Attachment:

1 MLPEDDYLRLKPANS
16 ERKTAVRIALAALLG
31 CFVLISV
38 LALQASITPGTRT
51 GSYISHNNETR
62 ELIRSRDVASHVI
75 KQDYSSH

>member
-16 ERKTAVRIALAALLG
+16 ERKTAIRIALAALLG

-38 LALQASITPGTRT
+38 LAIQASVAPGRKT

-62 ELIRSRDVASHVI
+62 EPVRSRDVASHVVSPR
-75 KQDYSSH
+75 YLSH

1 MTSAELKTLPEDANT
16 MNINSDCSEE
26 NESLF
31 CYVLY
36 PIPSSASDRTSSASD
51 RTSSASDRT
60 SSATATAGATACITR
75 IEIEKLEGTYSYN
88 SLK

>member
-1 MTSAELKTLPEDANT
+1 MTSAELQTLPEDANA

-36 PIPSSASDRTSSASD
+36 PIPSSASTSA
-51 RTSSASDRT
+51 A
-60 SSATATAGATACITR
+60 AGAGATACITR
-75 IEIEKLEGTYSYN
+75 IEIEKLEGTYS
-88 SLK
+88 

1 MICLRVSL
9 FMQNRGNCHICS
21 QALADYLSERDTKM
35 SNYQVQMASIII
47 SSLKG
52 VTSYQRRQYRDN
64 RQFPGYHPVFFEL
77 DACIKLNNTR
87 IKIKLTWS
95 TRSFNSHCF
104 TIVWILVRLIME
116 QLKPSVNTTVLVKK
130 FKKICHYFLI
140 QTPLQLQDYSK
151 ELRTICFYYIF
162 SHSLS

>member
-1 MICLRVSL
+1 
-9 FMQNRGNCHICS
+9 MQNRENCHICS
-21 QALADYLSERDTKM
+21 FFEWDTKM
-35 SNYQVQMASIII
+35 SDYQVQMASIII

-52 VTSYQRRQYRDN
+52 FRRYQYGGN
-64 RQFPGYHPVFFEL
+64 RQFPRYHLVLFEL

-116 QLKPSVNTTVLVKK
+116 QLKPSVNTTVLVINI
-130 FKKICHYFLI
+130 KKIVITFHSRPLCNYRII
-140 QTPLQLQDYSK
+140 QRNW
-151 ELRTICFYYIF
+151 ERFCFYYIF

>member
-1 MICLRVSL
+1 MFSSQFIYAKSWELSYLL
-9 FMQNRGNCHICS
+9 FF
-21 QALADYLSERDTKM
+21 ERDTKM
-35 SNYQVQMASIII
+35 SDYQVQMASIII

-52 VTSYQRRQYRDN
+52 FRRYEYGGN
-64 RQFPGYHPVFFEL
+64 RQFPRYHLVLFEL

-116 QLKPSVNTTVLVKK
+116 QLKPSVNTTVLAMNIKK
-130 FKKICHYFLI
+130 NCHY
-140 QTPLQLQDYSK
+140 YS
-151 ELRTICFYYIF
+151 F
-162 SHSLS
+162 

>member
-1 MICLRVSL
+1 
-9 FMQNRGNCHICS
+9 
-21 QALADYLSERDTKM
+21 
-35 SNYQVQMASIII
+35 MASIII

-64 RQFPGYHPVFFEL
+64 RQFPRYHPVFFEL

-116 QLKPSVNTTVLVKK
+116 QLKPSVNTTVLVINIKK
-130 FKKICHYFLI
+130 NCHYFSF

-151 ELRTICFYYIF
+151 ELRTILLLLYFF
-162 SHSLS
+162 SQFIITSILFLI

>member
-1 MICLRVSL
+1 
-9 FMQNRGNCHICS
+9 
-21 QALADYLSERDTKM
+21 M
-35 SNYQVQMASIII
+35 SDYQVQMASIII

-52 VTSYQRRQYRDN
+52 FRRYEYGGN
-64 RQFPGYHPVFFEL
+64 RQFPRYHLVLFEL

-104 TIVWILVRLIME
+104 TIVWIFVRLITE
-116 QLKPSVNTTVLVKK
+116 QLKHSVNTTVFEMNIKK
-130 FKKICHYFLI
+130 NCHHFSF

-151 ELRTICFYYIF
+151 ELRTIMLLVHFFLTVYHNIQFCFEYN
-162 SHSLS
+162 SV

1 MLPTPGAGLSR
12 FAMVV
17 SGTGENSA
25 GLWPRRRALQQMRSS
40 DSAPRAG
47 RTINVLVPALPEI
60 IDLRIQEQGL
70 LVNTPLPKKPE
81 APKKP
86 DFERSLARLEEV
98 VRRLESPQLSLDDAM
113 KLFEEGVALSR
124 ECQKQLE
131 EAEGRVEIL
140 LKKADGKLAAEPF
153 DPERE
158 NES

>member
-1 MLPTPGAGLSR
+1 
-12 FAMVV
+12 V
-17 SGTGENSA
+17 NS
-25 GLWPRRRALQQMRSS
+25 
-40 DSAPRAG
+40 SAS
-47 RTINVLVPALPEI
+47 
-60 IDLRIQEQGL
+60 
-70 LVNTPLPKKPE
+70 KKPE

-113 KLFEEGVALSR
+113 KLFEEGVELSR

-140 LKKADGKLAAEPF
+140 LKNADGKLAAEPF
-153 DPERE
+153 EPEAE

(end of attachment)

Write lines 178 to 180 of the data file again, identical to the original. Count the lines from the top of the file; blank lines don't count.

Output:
+140 LKNADGKLAAEPF
-153 DPERE
+153 EPEAE